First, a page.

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November 11th, 2015

Wood is a sought-after flooring material in luxury residential and commercial interiors. When property owners search for the most suitable wood for their interior, the amount of options and industry terms are often confusing. In this blog post we aim to explain your options so when your design expert recommends one option over the other, you will be in a position to understand the thought process behind it.


Wood Flooring Types

Terms such as ‘real wood’, ‘wood effect’, ‘engineered wood’ and other terms are sometimes confusing. There are in fact two types of real wood flooring, while a distant alternative is the laminate or vinyl wood effect flooring, which should not be confused for natural wood.

Option One: Solid Wood Flooring – The solid option is made from 100% real wood. Each plank comes in random lengths and thickness of 18mm to 21mm. Solid wood flooring is suitable in most interiors, except when fitted in wet areas such as the bathroom or over under floor heating. The use of solid wood means that the floor is particularly strong making it the first choice of commercial property owners but also popular in residential properties.

Option Two: Engineered Wood Flooring – The engineered option is made from 20% or so of solid wood, whilst the rest is made from softwood, plywood and MDF to an overall thickness of 14mm to 21mm thick. It is machined made from layer upon layer of material with the solid layer always on the top and the other manmade layers below. When fitted, it looks 100% identical to the original solid type. It is suitable in all interiors, including in wet areas and on top of under floor heating. Its varied construction makes it more affordable compared to the solid wood option.

Option Three: Wood effect Flooring – The wood effect option isn’t made from natural wood and should not be considered real wood flooring. Using plastic, wood fibers or vinyl, the plank is made to resemble the natural features of wood such as sapwood, knots and of course, the golden honey colour of wood. It comes as laminate floor or vinyl wood effect floor making it substantially cheaper than real wood. Often it looks artificial or fake to a degree, as real wood is visually hard to mimic.


The Origin Of Wood

Both solid and engineered wood flooring contains natural wood which comes from forests all around the world. In recent years more and more consumers have been asking for ethically sourced wood so their decision in fitting this type of flooring does not endanger other habitats.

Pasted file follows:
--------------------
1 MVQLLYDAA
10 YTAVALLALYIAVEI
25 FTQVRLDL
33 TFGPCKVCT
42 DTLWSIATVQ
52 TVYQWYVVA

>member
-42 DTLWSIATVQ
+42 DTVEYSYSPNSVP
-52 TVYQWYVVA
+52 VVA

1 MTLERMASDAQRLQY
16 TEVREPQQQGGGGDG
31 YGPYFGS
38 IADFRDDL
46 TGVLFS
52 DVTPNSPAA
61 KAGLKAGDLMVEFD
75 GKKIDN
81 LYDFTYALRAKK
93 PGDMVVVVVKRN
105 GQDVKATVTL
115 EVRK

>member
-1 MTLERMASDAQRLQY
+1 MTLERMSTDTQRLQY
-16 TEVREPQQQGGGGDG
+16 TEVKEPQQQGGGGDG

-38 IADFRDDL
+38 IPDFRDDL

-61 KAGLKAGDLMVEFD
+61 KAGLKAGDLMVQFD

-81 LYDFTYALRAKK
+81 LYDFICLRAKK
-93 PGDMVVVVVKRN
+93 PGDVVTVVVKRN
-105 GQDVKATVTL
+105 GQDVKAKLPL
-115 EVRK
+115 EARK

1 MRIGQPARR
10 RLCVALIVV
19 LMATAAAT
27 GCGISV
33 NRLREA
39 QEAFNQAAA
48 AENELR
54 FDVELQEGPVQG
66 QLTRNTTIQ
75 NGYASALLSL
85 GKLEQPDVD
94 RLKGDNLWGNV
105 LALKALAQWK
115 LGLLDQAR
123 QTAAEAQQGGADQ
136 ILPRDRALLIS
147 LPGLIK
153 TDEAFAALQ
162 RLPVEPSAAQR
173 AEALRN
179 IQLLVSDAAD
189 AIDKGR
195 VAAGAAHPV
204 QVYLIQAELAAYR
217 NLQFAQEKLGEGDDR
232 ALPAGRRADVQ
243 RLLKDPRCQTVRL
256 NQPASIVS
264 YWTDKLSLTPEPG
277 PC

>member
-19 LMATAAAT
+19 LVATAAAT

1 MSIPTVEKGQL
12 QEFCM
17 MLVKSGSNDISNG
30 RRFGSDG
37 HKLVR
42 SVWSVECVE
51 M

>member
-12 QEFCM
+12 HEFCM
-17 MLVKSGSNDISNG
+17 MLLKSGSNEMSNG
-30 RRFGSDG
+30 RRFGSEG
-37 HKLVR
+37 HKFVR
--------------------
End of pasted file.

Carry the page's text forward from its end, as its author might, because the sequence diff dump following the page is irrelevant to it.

Most of the UK’s reputable vendors source their merchandise from managed forests in which trees are logged under strict allocation and the wood can be traced back to its source. New trees are planted to replace those who have been logged. In fact, an organisation called the FSC (FSC Forest Stewardship Council United Kingdom) credits and certifies vendors who meet this condition. These vendors will then display an FSC certificate that you can ask to read. Buying FSC wood is the responsible way to ensure ethical sourcing of wood flooring.

Wood Features Such as Sapwood, Knots and Colour Variations

Property owners are often confused as to why some examples vary in terms of colours or why some examples carry plenty of sapwood, knots, grain markings and other natural characteristic of wood, while others carry these in limited amount. This is influenced by the grade of the wood and you have a choice of four grades.

Prime and Select Grade – The two highest grades are also the dearest of the bunch. Each plank will feature minimal sapwood, knots and the planks will resemble very closely in terms of shade. These two are the ultimate in luxury grade.

Natural and Rustic Grade – The two basic grades feature plenty of sapwood, knots and colour variation should be expected. It makes the natural and rustic grade planks more affordable vs. prime and select grade.

Wood Flooring Finish

After selecting the type and grade comes the part of selecting the finish. Similarly to grade, it is a visual preference so there’s little in terms of right or wrong. There are roughly four common options that are based on variants of oil or lacquered coating.

Oil Finish – It will give the planks a matt look and is incredible hard wearing. Oil will penetrate the wood making it slower to wear. It is easy to maintain using a paintbrush and oil when required. The matt level can be heightened or lessened by applying several vs. one coat of oil.

Lacquered Finish – It will give the planks a glossy look and quicker to wear as unlike oil, lacquered is too thick to penetrate the wood. However, this makes the plank almost waterproof, which is handy if fitting engineered wood flooring in the bathroom or kitchen areas (in such case, several layers of lacquered are applied).

For information on interior design and architecture projects contact Casa Forma.

Information written by Jonathan Sapir.MD of WoodandBeyond.com a London based FSC vendor of hardwoods.

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